But some folks think that’s not enough. They want the village board to do their job and require Schlumberger to conduct a full environmental review. They feel the board rushed to judgment when, as one woman said during the hearing on October 13, “We don’t know enough.”

What bothers folks? The number of trucks that will be hauling toxic fracking chemicals around their neighborhoods. The diesel and other air pollution from idling trucks at the facility. Water from the truck wash flooding into the wetland just over the road, and contaminating the local aquifer which lies two feet below the surface, not to mention polluting the streams and the lake.

What bothers folks? The potential for a chemical spill at the facility. The potential for a truck accident that would result in a surface spill of chemicals. The potential for endocrine-disruptors and carcinogens to get into their drinking water. The potential for an accidental release of toxic fumes or an explosion at the industrial center.

But what really bothers folks is that the whole thing seemed like a “done deal” way back in July; that the board was just going through the motions of public meetings and hearings because they were on the SEQRA checklist. Most telling indication: when the village attorney, clearly frustrated by the continued focus on environmental issues, shouted, “It’s my public hearing!”

“No it’s not,” said the folk. “We’re the public; it’s our hearing.”

What the village board and those favoring the project seem to have forgotten is that the issue is more that one of being for or against economic growth. “Being concerned about environmental and health issues is not trying to stop a company or stop people from getting jobs,” one person pointed out. “It’s about keeping every one safe.”

To read more about the Schlumberger project in Horseheads go to

Saturday, October 17, 2009

Paper Chase: getting a copy of the new Marcellus drilling regs

Want to read a copy of New York State’s new regulations for drilling in Marcellus Shale? Hope you’ve got a computer because the DEC (Dept. of Environmental Conservation) isn’t planning on printing them for a broad distribution.

On September 30, after more than a year of waiting, the DEC released their draft Supplemental Generic Environmental Impact Statement (dSGEIS) – but on-line only. It’s not just the folks living on top of the Marcellus shale who’ve been waiting to read this document; industry folks have been yammering for publication of the regs since spring.

What’s the big deal? The draft SGEIS is an environmental assessment that outlines safety measures, protection standards and mitigation strategies specifically for gas wells that rely on horizontal drilling and hydraulic fracturing.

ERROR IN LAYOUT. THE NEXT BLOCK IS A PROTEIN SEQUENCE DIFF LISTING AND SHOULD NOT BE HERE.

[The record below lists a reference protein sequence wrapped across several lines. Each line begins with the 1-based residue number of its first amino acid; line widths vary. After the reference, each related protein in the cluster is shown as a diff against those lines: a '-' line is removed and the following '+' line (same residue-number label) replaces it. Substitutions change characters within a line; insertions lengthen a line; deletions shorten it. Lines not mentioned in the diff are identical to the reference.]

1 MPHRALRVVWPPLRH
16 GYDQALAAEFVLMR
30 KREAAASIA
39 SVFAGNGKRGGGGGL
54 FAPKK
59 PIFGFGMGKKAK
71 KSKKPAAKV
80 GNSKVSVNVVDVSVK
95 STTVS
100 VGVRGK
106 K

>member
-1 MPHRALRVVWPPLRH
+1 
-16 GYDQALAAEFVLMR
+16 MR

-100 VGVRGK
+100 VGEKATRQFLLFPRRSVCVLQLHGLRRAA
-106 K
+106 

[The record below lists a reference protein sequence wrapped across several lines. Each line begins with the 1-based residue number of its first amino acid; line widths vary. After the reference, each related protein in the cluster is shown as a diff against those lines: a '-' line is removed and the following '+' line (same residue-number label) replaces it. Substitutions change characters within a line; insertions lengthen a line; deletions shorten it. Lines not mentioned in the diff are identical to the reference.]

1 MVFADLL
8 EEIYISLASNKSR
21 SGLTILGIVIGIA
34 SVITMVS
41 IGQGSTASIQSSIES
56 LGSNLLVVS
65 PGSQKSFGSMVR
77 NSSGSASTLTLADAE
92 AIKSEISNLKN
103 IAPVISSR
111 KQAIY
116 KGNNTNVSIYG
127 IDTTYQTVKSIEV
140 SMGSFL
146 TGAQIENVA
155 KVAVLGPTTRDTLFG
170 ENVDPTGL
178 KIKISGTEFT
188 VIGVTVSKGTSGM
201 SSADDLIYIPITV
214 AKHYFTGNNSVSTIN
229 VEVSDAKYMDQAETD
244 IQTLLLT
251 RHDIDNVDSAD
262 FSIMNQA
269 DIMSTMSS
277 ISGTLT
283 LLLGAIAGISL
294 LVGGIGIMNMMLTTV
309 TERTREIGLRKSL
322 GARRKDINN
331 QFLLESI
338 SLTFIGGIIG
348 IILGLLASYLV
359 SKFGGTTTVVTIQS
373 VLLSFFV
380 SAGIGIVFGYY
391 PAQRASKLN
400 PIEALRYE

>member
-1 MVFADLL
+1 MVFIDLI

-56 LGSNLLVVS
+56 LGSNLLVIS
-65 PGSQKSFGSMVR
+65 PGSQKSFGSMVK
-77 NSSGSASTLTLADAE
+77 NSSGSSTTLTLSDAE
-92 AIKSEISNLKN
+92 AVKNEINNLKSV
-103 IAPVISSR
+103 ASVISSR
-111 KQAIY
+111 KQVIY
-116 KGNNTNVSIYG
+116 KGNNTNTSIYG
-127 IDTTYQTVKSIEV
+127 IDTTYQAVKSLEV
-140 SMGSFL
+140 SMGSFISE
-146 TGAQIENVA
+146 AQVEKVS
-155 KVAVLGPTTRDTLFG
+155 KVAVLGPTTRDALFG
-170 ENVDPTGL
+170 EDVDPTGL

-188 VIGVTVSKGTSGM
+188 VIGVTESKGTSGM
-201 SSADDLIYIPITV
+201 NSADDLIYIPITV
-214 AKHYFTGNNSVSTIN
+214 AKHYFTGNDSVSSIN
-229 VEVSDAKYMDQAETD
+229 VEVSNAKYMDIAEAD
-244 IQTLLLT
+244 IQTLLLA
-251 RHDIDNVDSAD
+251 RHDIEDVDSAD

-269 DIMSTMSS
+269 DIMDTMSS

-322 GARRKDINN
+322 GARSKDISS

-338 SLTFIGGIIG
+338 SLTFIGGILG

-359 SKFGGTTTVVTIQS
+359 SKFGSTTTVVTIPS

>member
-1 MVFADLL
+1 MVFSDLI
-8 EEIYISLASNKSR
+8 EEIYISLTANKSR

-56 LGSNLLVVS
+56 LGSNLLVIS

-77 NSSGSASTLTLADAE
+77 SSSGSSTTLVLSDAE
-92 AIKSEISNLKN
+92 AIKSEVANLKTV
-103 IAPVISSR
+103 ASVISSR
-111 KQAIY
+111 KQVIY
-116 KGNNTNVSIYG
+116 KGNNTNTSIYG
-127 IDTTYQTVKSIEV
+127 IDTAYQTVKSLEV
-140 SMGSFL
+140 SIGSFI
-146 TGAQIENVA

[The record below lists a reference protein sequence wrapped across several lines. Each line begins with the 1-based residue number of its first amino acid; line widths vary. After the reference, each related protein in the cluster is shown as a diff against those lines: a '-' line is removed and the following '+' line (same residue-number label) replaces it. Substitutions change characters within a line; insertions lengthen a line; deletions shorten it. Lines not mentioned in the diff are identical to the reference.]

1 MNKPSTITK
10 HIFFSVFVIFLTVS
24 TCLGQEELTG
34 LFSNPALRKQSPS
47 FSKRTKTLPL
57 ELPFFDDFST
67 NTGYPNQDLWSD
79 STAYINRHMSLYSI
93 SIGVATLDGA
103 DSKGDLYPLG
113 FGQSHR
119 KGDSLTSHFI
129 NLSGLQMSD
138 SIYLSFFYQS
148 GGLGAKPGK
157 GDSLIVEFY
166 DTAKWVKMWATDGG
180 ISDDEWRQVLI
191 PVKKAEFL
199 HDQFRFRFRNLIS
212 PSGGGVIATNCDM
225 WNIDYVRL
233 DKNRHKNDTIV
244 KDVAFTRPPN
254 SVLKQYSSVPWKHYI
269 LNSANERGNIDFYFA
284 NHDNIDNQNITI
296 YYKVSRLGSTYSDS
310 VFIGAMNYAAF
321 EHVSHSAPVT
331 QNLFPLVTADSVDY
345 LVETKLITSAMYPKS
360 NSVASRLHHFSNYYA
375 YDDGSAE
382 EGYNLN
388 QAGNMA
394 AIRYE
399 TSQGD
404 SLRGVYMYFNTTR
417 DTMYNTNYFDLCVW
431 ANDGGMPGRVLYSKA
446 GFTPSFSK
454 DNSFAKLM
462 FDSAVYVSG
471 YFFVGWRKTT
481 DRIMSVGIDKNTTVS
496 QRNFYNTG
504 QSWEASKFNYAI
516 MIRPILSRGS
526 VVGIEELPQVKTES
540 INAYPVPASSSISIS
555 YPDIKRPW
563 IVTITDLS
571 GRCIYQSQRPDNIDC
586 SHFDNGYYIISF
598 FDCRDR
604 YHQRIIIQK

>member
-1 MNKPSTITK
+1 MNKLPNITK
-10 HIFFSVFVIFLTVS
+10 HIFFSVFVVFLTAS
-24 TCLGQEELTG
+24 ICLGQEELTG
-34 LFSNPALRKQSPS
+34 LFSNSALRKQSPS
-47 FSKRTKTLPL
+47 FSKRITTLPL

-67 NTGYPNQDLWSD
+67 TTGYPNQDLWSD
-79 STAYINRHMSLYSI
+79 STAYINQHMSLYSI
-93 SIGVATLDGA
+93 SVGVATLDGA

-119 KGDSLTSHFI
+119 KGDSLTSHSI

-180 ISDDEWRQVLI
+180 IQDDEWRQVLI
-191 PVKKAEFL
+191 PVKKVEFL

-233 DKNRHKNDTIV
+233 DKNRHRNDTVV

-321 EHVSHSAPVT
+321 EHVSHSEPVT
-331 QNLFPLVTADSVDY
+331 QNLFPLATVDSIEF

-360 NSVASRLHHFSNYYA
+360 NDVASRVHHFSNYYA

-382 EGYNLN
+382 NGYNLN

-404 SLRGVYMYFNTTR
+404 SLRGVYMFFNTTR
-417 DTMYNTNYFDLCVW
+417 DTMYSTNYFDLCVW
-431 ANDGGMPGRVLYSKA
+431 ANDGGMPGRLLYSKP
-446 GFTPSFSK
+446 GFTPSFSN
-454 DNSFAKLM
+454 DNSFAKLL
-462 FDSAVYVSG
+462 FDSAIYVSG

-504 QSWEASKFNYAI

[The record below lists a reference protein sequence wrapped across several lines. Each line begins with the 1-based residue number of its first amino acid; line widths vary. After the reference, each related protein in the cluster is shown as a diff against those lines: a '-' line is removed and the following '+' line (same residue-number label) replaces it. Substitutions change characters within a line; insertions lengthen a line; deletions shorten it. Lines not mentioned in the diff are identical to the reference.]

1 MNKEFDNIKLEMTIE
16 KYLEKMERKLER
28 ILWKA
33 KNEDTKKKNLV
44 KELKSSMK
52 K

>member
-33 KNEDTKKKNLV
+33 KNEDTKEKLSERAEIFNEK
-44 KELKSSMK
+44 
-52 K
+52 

It’s a hefty document - 809 pages, about the length of the most recent Harry Potter book. Unlike the Harry Potter book, print copies of the dSGEIS will be as rare as dragon teeth. Oh, they’ll be available – just not in convenient places.

“First we’ll make sure print copies are available in DEC offices,” said Yancey Roy. He’s the DEC spokesman who gets to answer all the hard questions. Then the DEC will place copies in certain libraries that are document repositories. In my library system, which serves five counties, there are 33 libraries. Only four will receive bound copies – that’s not even one per county!

The kicker – Yancey says that beyond that puny effort, DEC is “making no provisions to provide print copies to the public.” Not only would the cost be prohibitive but a large printing would level a small forest.

That means that the average Joe will need to go on-line to read the proposed regulations. And quickly, too, because comments are due by November 30.

Because the regulations outlined in the draft SGEIS impact everyone living above Marcellus shale, there is much public interest in the recently released document. But for people living in rural areas, many without access to high-speed Internet and some without home computers, reading the dSGEIS online is not a viable option.

The impending comment deadline has local municipal officials and county legislators scrambling for their reading glasses and other folks scrambling to figure out how they’re gonna read the document in 2-hour chunks at the library – assuming they’ve got a way to get to the library. Not so easy a thing to do in the rural areas.

Our library, which happens to be one of the regional repositories for DEC documents, is only open three hours each afternoon, and a couple hours in the mornings two days a week, plus Saturdays. Oh yeah, there’s a couple hours on Tuesday and Thursday evenings, too – but those are also the nights for Village and Town Hall meetings, not to mention that most people are probably down at the high school cheering on our “can we make it to state again” volleyball team.

So, while DEC dithered about printing costs, a bunch of local folks downloaded the draft SGEIS onto flashdrives and headed to the nearest copy center. Turns out it cost ‘em close to $77 to get the entire document printed, but they cracked open their piggy banks and donated copies to their communities. In one town where there isn’t a library folks can drop by the local market for a cuppa coffee and peruse a chapter or two whilst catching up on the latest gossip.

Of course Shaleshock has a copy or two up in their office for folks to read, and they made extra copies for the county library – which is a repository but didn’t get the document from DEC until late last week.

As one person said, if the DEC can’t get a print document to the stakeholders, how will the DEC be able to tackle the much larger issue of regulating the thousands of gas wells expected over the next couple of years?

No answer from Yancey on that one yet…. but if you want to read the document you can, at